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Sinn Féin's Alternative Budget is about reducing the cost of living & investing public services - John Brady TD

4 October, 2016 - by John Brady TD


Sinn Féin TD for Wicklow/East Carlow John Brady has said that Sinn Féin’s alternative Budget launched today is about reducing the cost of living and investing in public services.

Speaking after the launch Teachta Brady said:

“Sinn Féin’s alternative Budget is about fairness, reducing the cost of living, fair taxation and increased capital investment to build much needed homes, schools and health facilities across the State.

“Year on year other parties have chosen tax breaks for high earners over investment in public services, but Sinn Féin has shown that we cannot fix our health services or our housing crisis if we go down that road. 

“Our proposals allocate a fund of €111 million to support families by reducing the cost of childcare fees by an average of €96 per week for children aged between six months and three years. 

“We include an investment of an additional €500 million in education to reduce the pupil teacher ratio at primary level, tackle third level fees and create 1,000 additional apprenticeship places. 

“Sinn Féin would invest €267 million to provide an additional 500 hospital beds, reduce the prescription charge by €1 as the first step of abolishing it, increase ambulance cover and improve mental health services. 

“We want to see older people supported with an additional €410 million for a range of financial supports including restoring the Transitional Pension for 65 year olds increasing their weekly payment by €45 as well as  increasing the Living Alone Allowance by €5.70 per week for more than 190,000 pensioners.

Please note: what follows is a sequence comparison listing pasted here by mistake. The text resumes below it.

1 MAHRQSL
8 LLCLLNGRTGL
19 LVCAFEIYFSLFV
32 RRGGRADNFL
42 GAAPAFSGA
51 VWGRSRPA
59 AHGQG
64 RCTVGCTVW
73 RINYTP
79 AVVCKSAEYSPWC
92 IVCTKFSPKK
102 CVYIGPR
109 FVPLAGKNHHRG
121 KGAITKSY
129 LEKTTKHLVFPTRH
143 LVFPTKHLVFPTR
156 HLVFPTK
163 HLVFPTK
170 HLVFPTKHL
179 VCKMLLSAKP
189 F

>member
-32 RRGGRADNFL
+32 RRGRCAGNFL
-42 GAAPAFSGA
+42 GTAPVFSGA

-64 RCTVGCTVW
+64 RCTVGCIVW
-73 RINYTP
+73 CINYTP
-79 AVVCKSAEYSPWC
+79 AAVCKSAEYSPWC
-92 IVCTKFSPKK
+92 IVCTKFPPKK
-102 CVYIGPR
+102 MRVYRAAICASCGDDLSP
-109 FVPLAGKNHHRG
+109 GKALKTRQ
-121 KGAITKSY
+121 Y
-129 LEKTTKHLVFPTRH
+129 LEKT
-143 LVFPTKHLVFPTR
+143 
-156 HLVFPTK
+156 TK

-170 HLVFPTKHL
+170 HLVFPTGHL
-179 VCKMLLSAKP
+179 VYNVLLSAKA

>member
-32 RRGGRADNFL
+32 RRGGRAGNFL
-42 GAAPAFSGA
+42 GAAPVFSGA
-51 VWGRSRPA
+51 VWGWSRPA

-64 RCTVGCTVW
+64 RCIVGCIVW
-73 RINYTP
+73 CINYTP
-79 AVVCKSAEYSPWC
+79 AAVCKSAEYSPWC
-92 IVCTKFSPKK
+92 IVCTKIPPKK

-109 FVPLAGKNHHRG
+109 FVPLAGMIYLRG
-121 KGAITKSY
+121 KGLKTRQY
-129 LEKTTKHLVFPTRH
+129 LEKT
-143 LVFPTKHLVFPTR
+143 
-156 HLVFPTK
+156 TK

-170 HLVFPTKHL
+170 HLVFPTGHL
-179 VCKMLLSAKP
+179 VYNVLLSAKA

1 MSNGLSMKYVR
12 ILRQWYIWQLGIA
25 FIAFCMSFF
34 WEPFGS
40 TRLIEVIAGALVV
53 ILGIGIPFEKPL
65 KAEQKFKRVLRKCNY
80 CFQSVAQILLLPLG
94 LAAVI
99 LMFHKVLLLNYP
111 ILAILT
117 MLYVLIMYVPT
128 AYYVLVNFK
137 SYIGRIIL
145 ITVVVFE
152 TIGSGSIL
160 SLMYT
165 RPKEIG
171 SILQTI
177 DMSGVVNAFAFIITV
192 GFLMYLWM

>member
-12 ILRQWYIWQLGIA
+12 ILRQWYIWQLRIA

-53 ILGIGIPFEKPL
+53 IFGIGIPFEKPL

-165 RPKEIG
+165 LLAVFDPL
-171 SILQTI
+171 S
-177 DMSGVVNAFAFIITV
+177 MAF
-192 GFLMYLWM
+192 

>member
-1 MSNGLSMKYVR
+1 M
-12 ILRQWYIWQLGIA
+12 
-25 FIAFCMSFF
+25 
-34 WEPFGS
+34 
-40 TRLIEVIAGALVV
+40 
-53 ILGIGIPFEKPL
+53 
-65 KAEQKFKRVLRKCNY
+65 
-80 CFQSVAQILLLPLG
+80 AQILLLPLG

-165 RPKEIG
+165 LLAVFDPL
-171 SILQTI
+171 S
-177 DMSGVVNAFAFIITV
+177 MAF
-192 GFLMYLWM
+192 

“Sinn Féin continues to call on the Government to increase the cut off age for the One Parent Family Payment from seven to twelve years of age. This remains part of our alternative Budget this year. 

“Sinn Féin recognises the discriminatory cut made to Jobseekers payments for under 26s, we will restore this to the full amount over two Budgets starting with a €40 increase in this Budget. We remain utterly opposed to those under 26 receiving a lesser payment of between €100 and €160 based on age.

“Budget 2017 needs to create an Ireland for living in, not merely getting by in. We need to invest in the public services that have been so badly eroded by Fine Gael and Fianna Fáil in the past. We need a Budget that leaves no individual, no family or no community behind.” 

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